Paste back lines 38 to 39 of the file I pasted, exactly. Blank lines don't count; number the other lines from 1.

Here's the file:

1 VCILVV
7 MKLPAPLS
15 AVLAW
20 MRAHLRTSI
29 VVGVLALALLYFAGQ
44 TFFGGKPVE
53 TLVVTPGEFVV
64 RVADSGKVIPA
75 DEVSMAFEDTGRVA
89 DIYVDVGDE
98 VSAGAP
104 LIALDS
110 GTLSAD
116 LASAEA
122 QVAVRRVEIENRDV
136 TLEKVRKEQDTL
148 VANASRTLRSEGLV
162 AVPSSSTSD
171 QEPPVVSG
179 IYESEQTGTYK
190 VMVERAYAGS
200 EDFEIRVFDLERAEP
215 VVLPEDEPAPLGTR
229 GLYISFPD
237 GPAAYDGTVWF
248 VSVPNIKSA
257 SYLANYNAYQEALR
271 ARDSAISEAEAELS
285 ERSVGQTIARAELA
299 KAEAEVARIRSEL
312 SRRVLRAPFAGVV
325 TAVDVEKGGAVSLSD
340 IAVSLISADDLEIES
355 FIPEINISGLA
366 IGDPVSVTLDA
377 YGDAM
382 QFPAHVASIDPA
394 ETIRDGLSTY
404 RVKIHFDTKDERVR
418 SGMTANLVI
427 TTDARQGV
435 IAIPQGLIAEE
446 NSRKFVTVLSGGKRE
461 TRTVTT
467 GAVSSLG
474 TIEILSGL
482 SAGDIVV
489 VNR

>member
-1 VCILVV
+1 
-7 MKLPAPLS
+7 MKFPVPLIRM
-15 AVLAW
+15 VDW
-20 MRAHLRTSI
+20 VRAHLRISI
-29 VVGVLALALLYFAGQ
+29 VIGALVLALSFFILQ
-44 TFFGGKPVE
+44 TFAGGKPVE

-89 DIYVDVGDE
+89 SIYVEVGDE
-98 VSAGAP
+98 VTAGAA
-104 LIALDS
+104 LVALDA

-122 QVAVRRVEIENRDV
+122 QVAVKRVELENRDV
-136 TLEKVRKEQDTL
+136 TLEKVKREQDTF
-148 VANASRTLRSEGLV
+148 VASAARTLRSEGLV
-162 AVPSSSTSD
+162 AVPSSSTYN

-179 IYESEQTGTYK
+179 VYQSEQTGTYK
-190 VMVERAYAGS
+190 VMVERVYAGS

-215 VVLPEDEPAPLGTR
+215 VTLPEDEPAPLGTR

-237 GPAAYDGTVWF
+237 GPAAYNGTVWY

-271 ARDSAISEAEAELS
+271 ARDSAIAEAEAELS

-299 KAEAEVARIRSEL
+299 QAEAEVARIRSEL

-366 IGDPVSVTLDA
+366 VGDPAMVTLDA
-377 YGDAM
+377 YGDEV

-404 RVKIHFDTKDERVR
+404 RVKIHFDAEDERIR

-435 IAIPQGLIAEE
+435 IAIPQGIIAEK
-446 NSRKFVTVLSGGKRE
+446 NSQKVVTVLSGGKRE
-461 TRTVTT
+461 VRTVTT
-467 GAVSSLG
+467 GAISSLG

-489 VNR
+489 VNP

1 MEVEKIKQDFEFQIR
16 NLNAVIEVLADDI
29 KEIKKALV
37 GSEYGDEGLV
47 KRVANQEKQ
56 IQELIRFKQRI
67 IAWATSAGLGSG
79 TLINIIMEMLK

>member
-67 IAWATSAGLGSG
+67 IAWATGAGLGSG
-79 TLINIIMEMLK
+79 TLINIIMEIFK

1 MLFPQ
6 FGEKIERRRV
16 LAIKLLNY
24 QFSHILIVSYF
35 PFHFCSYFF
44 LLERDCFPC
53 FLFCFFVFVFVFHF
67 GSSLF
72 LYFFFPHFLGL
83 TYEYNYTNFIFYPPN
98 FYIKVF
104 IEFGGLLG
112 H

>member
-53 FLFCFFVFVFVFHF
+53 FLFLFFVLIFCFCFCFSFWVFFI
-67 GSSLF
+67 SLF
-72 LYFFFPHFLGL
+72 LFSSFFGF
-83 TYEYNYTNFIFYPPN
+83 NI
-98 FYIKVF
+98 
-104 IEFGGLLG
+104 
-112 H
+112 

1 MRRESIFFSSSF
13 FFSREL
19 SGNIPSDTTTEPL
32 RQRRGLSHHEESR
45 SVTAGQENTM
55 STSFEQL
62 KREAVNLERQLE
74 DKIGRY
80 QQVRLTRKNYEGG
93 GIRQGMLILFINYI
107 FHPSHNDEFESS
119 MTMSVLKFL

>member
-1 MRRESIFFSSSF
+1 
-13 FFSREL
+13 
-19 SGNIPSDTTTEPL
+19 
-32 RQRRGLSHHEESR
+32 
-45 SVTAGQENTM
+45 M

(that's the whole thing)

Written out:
394 ETIRDGLSTY
404 RVKIHFDTKDERVR